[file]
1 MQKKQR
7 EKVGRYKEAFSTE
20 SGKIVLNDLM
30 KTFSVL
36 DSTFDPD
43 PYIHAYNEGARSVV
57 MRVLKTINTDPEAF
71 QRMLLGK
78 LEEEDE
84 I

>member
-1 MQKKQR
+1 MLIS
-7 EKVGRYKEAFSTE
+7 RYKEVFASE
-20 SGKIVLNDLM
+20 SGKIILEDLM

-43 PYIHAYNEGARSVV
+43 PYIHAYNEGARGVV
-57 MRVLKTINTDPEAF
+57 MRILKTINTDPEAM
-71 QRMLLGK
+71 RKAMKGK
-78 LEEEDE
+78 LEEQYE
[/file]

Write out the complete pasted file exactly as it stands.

1 MQKKQR
7 EKVGRYKEAFSTE
20 SGKIVLNDLM
30 KTFSVL
36 DSTFDPD
43 PYIHAYNEGARSVV
57 MRVLKTINTDPEAF
71 QRMLLGK
78 LEEEDE
84 I

>member
-1 MQKKQR
+1 MLIS
-7 EKVGRYKEAFSTE
+7 RYKEVFASE
-20 SGKIVLNDLM
+20 SGKIILEDLM

-43 PYIHAYNEGARSVV
+43 PYIHAYNEGARGVV
-57 MRVLKTINTDPEAF
+57 MRILKTINTDPEAM
-71 QRMLLGK
+71 RKAMKGK
-78 LEEEDE
+78 LEEQYE